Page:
I am afraid you are wrong. The end column was not redacted by the General Register Office but by The National Archives who had the records after they were transferred to them and following the decision by the Information Commissioner. The end column for all of the schedules were redacted whether they had information or not, it would have been sdifficult to look at every schedule. Whilst this might seem to be unfair especially for individuals who were over 100 years old it is better than not having the records closed until 2012 and there was a statement by The National Archives to explain this. Had ancestry waited a few months they would have had the complete schedules!.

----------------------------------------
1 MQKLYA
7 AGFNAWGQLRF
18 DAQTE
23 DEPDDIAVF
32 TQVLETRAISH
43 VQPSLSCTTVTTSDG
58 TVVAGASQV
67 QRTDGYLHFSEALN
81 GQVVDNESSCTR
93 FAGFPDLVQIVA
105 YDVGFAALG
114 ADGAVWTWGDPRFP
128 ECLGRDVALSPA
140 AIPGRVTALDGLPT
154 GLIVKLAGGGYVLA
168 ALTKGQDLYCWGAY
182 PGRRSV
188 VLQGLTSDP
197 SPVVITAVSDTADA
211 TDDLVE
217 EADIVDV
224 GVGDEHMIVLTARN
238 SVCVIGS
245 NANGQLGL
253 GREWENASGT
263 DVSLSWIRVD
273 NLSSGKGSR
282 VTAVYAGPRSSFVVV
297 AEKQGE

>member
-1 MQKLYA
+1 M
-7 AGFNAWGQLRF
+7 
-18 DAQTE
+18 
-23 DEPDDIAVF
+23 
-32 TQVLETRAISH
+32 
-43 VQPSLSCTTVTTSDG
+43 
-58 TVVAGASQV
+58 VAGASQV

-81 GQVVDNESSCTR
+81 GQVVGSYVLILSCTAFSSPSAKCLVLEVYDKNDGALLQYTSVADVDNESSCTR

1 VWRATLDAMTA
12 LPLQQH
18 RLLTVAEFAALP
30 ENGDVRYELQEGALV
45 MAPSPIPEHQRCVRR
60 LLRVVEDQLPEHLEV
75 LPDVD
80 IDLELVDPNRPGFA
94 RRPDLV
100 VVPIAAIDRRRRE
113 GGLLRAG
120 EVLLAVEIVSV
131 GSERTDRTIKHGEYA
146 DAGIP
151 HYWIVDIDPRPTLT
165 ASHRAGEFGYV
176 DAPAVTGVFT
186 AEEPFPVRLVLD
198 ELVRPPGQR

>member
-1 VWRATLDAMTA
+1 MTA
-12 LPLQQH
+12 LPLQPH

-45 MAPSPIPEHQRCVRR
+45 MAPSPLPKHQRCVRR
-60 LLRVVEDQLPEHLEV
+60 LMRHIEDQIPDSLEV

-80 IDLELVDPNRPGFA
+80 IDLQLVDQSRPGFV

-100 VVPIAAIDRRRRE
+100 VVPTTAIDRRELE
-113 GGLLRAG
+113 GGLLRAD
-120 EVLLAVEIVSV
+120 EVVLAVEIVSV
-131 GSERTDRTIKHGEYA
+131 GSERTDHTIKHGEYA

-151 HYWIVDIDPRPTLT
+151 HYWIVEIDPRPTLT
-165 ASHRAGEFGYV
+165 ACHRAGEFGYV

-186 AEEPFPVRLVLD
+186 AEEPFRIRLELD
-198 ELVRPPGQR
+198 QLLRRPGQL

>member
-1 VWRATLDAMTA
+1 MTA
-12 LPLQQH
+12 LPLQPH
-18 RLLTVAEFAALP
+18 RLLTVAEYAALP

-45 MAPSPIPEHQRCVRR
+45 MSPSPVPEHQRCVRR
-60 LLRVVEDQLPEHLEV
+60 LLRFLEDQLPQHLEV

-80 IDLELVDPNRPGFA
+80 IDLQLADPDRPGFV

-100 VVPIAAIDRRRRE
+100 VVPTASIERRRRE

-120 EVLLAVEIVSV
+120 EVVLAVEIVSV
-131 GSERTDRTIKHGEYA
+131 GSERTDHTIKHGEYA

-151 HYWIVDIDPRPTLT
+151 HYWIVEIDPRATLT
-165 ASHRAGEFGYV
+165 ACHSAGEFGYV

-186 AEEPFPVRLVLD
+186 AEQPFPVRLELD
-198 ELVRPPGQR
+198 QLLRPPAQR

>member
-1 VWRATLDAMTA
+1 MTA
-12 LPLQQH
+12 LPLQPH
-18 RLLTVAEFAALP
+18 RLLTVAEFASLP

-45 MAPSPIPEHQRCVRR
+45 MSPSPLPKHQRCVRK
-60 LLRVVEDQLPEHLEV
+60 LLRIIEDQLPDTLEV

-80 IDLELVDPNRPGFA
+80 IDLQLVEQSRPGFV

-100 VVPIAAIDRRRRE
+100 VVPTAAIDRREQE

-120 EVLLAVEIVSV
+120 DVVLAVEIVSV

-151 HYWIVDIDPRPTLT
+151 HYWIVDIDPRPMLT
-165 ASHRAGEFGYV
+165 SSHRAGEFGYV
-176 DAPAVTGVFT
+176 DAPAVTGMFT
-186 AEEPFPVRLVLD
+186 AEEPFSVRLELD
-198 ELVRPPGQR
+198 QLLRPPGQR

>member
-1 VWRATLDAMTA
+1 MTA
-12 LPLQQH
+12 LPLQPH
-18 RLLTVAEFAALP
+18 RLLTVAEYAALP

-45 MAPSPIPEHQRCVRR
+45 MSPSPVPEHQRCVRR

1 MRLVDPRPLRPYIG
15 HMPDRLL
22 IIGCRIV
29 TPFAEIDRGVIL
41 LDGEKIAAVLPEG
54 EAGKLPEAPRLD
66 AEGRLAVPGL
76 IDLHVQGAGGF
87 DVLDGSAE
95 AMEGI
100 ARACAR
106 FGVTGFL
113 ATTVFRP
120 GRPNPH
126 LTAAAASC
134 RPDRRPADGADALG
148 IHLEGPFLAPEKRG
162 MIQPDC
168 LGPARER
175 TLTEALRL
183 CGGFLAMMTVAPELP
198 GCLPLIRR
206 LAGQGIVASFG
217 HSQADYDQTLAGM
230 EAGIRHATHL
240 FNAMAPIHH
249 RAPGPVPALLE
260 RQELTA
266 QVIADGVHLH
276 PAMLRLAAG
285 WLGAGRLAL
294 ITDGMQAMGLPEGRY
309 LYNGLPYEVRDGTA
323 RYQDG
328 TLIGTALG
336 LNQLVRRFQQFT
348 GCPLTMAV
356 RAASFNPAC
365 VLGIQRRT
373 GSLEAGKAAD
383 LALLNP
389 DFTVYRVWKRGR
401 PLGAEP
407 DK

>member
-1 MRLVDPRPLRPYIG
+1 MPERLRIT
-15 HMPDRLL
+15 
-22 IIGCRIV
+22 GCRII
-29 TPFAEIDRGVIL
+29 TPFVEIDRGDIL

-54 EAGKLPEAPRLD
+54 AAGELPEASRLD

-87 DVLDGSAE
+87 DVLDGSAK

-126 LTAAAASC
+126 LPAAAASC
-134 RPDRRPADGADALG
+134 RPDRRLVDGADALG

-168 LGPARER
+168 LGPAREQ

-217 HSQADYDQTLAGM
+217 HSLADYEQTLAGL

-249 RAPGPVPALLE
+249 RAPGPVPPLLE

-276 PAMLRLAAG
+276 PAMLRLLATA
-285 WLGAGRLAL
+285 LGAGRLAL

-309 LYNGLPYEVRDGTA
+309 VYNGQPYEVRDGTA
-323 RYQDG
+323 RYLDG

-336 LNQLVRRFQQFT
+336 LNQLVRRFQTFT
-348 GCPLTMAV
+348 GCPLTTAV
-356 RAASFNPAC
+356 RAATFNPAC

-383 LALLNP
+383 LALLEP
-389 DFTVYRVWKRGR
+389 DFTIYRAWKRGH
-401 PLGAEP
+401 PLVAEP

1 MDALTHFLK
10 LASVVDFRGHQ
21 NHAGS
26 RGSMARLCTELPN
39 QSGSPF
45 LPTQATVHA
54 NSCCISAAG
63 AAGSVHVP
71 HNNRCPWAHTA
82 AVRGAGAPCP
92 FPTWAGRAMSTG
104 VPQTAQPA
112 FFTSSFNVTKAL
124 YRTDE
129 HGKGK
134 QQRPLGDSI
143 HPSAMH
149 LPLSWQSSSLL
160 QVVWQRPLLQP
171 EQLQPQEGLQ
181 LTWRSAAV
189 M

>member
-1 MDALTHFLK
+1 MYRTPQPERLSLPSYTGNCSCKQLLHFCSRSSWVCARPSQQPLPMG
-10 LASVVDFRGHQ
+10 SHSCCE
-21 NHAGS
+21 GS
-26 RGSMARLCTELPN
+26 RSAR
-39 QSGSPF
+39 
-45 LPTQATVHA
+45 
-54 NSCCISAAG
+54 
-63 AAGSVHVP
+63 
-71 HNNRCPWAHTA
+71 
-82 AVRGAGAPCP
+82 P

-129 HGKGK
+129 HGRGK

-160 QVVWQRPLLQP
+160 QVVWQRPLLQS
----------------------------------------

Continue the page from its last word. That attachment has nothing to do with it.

Yes, of course it was the National Archives, I must be losing my memory.
However that does not alter the essence of the posting. The IC's decision was that none of the information should be automatically redacted, but that each request was looked at separately and judged on its merits.
"54. The Commissioner concludes by emphasising that each request for 1911 census
information must be treated separately on its merits.
The National Archives will
need to consider the substance of the information which has been requested in
each case, will need to review what is stated on the face of the relevant census
schedule and may need to make further enquires." (My underlining)
The decision to redact the entire column has cost the hosting companies quite large sums of money which has in turn been passed on to their subscribers.
I didn't contest the redacting as I had already been informed that the infirmity column was back for number 12, High Street, Bottesford, the address I had chosen to base my claim on.
I did however advise others not to accept the blanket redacting.